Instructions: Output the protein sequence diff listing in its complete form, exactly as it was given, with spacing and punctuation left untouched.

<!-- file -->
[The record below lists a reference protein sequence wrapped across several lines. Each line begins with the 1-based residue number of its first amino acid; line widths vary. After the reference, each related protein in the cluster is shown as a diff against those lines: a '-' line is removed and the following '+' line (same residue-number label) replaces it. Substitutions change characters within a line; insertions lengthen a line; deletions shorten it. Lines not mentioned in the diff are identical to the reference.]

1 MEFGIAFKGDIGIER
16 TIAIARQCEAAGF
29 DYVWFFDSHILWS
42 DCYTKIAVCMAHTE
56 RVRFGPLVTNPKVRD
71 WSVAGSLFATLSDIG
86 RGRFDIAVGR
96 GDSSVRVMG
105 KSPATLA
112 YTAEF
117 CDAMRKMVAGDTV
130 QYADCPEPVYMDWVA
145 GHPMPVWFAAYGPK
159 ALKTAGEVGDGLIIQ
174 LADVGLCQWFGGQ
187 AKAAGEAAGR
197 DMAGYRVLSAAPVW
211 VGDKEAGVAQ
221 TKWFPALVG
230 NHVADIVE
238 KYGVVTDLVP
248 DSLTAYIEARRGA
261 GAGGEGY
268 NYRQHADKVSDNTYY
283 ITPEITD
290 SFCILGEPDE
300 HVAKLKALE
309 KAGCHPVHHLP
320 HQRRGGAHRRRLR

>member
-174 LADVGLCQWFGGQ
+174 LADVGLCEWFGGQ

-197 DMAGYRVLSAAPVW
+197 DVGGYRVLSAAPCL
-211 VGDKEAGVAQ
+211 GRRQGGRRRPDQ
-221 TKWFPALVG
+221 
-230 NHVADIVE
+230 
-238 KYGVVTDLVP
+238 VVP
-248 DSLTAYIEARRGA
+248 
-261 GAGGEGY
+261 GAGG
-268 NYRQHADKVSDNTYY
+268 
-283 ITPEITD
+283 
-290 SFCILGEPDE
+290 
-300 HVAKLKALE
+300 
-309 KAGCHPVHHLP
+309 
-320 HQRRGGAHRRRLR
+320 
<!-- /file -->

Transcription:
[The record below lists a reference protein sequence wrapped across several lines. Each line begins with the 1-based residue number of its first amino acid; line widths vary. After the reference, each related protein in the cluster is shown as a diff against those lines: a '-' line is removed and the following '+' line (same residue-number label) replaces it. Substitutions change characters within a line; insertions lengthen a line; deletions shorten it. Lines not mentioned in the diff are identical to the reference.]

1 MEFGIAFKGDIGIER
16 TIAIARQCEAAGF
29 DYVWFFDSHILWS
42 DCYTKIAVCMAHTE
56 RVRFGPLVTNPKVRD
71 WSVAGSLFATLSDIG
86 RGRFDIAVGR
96 GDSSVRVMG
105 KSPATLA
112 YTAEF
117 CDAMRKMVAGDTV
130 QYADCPEPVYMDWVA
145 GHPMPVWFAAYGPK
159 ALKTAGEVGDGLIIQ
174 LADVGLCQWFGGQ
187 AKAAGEAAGR
197 DMAGYRVLSAAPVW
211 VGDKEAGVAQ
221 TKWFPALVG
230 NHVADIVE
238 KYGVVTDLVP
248 DSLTAYIEARRGA
261 GAGGEGY
268 NYRQHADKVSDNTYY
283 ITPEITD
290 SFCILGEPDE
300 HVAKLKALE
309 KAGCHPVHHLP
320 HQRRGGAHRRRLR

>member
-174 LADVGLCQWFGGQ
+174 LADVGLCEWFGGQ

-197 DMAGYRVLSAAPVW
+197 DVGGYRVLSAAPCL
-211 VGDKEAGVAQ
+211 GRRQGGRRRPDQ
-221 TKWFPALVG
+221 
-230 NHVADIVE
+230 
-238 KYGVVTDLVP
+238 VVP
-248 DSLTAYIEARRGA
+248 
-261 GAGGEGY
+261 GAGG
-268 NYRQHADKVSDNTYY
+268 
-283 ITPEITD
+283 
-290 SFCILGEPDE
+290 
-300 HVAKLKALE
+300 
-309 KAGCHPVHHLP
+309 
-320 HQRRGGAHRRRLR
+320 